This week we shall conclude our study of creation stories and their formative function in how different cultures understand the “task” of humans in relationship to both Creator(s) and Creation by reading Hesiod’s Works and Days. Notice that I have used the very neutral terms “story” and “task” rather than “myth” or “scripture” for the first and either “work” “job” “labor” for the second. We will return to all these terms on Tuesday.
The reading is very short this week, but rather dense. I strongly encourage you to read it twice. On Monday we shall focus on pp. 19-21 and 37-43; leaving 43-61to Thursday. Please note that the text I ordered has useful endnotes that explain unusual vocabulary and references at the very end of the book, do refer to them, although they are not marked on the page.
A little background is in order. Hesiod is believed to have been contemporary of Homer, and like him, he was a singing poet and composer. Hesiod is credited with a creation epic-narrative, the Theogony or birth of gods. We shall read *only pp. 19-21* from that story which details the creation of Pandora. The text that shall concern us in greater detail is instead the strange (for us) but lovely Works and Days. If Theogony resonates as a creation myth, told to reassure a people of its beginnings and of the ways of the world (as Armstrong says of Genesis), Works and Days is a cross between an almanac (a how-to guide for surviving and prospering in the last third of the 8th century BCE) and a series of stories meant as examples to teach the listeners about the proper way of behaving in the world. Works and Days does not have a plot, but it does have central themes. In the prologue (pp 37-first half of 38) Hesiod addresses his main concern: his misguided brother Perses. The poem we read (in the original Greek it was in verse) will be an attempt to guide him towards a path of righteous profit rather than deceitful earnings and waste.
As you read, I invite you to focus your attention on the way Hesiod chooses to begin his work: Where does he get his authority from? Does this surprise you? What is the link between the invocation (paragraph 1) and the second paragraph where we are told that there are two forms of “Strife”? (Look up the word in a good dictionary to see whether the two meanings have remained in English). How does framing the tales we are about to read under the guidance of Strife help us make sense of the first story we read: Prometheus taking fire from Zeus and “the cloud gatherer’s” subsequent response? Pay close attention to this, the earliest articulation of the story of Pandora, and identify any surprises for you in relation to other versions of the myth you may have read. Immediately afterwards, we get yet another story of creation, well, actually, of multiple creations each less illustrious than the previous. How does the account of the five races of men associated with metals compare with Hygynius’ fable of Cura or with the Popol Vuh? Why do myths of origin often include stories of failure, defects, or a fall?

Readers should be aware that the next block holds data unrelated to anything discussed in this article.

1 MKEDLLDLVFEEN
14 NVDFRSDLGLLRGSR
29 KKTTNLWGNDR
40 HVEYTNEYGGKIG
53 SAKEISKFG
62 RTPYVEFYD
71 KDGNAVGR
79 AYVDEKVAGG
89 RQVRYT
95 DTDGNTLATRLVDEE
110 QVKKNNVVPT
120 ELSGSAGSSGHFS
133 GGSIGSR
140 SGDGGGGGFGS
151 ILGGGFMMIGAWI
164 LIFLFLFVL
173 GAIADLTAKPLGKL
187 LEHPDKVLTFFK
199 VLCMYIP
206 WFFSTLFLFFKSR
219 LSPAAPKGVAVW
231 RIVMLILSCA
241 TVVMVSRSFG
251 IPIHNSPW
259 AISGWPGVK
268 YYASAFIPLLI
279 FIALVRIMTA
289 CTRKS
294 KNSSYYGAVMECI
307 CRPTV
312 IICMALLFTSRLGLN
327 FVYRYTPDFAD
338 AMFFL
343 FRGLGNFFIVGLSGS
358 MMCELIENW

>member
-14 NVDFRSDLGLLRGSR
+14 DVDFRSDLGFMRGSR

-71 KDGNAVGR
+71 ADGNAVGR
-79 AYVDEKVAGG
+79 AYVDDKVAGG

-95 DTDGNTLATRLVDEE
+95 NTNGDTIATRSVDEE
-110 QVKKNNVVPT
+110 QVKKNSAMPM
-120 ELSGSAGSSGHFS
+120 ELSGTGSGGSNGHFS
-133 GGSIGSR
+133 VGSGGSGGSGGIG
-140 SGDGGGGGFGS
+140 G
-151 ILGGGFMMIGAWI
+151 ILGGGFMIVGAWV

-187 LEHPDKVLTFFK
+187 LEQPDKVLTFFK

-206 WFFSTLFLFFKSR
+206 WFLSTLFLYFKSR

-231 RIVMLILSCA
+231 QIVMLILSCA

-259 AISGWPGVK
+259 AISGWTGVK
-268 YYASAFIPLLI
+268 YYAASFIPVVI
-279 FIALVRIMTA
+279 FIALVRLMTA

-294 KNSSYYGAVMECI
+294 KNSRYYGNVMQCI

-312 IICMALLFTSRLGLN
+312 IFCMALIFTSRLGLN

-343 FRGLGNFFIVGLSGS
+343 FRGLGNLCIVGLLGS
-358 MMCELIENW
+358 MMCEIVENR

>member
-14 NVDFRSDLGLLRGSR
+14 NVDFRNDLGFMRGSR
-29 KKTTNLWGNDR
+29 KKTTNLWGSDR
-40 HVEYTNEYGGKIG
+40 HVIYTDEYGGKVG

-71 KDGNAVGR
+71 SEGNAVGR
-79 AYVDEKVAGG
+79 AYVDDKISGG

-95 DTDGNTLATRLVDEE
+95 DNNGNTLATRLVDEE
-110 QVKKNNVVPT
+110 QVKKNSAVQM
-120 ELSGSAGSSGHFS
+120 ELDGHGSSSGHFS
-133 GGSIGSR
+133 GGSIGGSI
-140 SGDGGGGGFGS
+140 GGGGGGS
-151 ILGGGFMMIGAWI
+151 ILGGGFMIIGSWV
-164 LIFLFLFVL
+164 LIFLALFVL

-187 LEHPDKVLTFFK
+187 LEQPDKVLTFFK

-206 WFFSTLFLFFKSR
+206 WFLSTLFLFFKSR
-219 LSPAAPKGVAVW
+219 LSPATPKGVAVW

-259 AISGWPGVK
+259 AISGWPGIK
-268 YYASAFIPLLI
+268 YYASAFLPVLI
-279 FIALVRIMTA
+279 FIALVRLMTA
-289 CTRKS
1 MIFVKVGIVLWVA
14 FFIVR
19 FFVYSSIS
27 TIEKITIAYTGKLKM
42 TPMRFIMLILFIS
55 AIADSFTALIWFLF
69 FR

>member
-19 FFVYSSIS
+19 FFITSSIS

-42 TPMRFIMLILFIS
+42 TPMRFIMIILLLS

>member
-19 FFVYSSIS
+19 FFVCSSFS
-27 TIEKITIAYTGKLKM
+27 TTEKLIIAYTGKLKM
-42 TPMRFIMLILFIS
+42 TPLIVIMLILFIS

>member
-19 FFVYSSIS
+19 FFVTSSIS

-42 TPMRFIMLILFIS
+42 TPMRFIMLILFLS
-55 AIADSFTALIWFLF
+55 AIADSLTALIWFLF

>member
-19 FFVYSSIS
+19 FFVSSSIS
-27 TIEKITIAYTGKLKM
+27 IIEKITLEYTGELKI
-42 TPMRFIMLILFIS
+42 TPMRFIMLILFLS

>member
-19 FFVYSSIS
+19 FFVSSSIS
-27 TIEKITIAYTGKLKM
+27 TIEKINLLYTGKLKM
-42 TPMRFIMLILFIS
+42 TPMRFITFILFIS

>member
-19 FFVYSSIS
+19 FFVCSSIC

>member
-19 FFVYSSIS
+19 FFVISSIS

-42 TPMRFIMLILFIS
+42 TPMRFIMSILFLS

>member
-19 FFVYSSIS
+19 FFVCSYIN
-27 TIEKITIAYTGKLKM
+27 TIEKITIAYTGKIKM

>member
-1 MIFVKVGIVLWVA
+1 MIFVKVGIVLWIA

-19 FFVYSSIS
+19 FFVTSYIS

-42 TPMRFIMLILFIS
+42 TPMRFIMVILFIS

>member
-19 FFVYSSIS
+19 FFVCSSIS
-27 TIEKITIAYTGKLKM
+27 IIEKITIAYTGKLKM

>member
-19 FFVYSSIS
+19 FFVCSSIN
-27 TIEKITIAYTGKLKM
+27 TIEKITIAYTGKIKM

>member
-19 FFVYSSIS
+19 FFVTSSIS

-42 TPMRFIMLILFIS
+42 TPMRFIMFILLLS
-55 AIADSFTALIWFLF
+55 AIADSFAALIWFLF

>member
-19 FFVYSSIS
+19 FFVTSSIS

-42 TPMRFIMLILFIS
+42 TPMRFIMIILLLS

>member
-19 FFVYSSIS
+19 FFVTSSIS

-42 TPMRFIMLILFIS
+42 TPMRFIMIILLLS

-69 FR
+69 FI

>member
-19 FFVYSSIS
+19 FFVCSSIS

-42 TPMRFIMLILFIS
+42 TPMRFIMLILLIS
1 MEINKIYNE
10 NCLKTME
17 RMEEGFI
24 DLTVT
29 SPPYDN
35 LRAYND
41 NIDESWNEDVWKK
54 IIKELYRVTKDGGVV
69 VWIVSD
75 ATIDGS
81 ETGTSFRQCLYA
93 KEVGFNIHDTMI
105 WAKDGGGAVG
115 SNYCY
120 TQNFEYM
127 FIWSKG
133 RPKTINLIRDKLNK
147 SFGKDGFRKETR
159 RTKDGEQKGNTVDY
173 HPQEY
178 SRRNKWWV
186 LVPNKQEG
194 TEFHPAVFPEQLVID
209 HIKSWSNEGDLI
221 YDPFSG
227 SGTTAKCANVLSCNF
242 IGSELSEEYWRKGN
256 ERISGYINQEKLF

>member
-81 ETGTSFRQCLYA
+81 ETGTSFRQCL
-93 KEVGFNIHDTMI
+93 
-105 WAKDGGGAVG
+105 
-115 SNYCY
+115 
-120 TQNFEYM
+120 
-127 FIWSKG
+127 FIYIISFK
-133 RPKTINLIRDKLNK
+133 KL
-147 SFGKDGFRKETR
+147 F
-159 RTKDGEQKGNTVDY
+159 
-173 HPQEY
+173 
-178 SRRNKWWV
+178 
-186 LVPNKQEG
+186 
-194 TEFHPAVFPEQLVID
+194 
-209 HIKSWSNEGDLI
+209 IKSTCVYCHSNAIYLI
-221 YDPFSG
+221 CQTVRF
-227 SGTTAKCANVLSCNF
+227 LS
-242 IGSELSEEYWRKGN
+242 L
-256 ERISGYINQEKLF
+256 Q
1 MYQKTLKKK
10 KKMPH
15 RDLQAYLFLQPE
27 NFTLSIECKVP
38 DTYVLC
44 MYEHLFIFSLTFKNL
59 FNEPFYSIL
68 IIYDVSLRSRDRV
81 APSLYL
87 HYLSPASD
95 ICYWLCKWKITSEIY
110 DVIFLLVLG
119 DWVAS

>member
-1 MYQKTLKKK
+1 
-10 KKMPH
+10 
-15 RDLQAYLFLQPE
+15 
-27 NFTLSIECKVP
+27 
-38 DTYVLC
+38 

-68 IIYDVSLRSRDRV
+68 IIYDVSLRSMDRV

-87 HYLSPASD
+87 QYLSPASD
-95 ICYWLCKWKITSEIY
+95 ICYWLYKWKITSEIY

Finally, I am very curious to see what you make of the little fable of the hawk and the nightingale. This has puzzled me every time since I first encountered the story well before you were born!
The book is Hesiod. The title is Theogony and Works and Days by M.L. West. Oxford World’s Classics
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